A STAGGERING eight million tons of plastic end up in the world’s oceans each year, according to information out of the United Nations. Even more shocking is that since the 1950s, over 8.3 billion tons of plastic have been produced and just one per cent of that figure comes from renewable, non-fossil fuel-based resources.

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Samsung Electronics is following in the footsteps of governments and organisations the world over, by implementing sustainable packaging practices for its products to reduce plastic consumption and waste, thus helping to mitigate this growing crisis.

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Samsung Electronics recently announced that 2019 will see it begin to switch to more environmentally friendly packaging formats across its portfolio.

“This is not the first move into sustainable packaging the company has made; Samsung has been introducing environmentally friendly packaging to its notebook computer line since 2018. Going forward, Samsung looks to expand this ‘eco-conscious packaging’ initiative into its wider product lines, including its mobile devices, wearables, TVs, refrigerators and other home appliance products,” the company said in a news release.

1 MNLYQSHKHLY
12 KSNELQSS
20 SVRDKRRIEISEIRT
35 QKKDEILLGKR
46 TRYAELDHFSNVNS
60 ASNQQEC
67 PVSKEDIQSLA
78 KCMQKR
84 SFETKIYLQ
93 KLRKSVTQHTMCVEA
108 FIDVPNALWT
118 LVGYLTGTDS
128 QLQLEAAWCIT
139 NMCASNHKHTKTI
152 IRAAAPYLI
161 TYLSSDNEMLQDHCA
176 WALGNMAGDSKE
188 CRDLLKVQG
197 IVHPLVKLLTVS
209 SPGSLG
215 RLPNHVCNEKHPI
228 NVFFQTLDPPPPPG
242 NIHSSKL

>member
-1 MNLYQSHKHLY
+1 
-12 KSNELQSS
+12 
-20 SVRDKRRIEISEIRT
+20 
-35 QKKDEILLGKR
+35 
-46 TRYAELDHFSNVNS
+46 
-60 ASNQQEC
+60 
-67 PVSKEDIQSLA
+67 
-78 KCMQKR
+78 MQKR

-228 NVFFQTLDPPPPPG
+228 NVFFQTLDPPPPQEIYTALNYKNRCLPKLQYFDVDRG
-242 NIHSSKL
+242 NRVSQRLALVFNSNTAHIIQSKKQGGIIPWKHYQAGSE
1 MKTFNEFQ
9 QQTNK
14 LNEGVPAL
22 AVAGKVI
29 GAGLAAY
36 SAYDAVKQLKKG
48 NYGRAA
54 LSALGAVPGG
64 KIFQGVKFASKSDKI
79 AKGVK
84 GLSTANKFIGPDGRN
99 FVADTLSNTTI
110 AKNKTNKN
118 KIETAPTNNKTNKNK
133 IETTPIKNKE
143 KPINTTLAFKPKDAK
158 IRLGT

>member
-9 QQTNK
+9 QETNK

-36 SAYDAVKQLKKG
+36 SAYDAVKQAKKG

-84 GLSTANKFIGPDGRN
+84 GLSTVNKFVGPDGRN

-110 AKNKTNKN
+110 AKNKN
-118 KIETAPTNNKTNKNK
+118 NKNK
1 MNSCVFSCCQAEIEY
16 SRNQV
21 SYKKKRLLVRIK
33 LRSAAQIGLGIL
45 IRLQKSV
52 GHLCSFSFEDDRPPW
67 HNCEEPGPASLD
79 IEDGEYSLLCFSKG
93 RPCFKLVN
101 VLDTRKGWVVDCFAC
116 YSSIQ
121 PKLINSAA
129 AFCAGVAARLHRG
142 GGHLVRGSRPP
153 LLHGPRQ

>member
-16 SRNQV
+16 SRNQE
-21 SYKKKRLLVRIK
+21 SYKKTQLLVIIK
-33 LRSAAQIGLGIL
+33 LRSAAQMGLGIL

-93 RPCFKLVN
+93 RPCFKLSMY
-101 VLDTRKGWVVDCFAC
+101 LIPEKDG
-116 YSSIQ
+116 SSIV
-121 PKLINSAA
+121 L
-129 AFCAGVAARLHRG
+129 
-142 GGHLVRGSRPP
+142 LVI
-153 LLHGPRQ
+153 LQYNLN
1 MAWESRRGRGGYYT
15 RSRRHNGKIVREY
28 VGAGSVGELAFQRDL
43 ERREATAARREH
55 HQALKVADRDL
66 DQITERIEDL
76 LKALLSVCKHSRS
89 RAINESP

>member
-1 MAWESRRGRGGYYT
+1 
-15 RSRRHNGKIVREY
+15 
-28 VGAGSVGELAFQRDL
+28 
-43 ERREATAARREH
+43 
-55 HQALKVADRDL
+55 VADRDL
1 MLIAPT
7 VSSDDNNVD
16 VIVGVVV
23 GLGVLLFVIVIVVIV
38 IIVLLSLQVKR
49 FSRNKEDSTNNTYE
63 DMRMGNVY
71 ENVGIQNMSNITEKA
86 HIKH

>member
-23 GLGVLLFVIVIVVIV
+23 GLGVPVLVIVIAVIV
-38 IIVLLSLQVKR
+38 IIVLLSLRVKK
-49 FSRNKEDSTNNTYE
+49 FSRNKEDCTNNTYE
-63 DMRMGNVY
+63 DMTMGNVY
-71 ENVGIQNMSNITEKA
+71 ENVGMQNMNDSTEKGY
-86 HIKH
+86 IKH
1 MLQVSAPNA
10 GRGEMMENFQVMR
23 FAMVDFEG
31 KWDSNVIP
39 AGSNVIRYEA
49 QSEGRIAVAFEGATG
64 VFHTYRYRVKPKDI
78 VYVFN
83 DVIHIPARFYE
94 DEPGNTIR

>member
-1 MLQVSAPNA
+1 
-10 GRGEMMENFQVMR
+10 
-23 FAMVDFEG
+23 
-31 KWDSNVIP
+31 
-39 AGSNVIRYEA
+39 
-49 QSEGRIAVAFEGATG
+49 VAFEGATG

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In a nutshell, traditionally understood ‘plastic’ packaging is to be replaced in 2019 by moulded pulp (a fusion material that uses no wood fibres and incorporates waste by-products such as sugar cane residue) trays, recycled paper containers, and bags made of recycled plastic and bio-based, fossil fuel-free materials like starch.

“Additionally, in order to further support full-cycle sustainability, Samsung has committed to only use sustainable forest management-certified paper materials in its packaging and manuals by 2020,” the release said.

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“This commitment to sustainable practices in product packaging is part of a wider series of midterm initiatives put in place by Samsung to transform the way the company manages its resources,” it added

In a nutshell, traditionally understood ‘plastic’ packaging is to be replaced in 2019 by moulded pulp (a fusion material that uses no wood fibres and incorporates waste by-products such as sugar cane residue) trays, recycled paper containers, and bags made of recycled plastic and bio-based, fossil fuel-free materials like starch.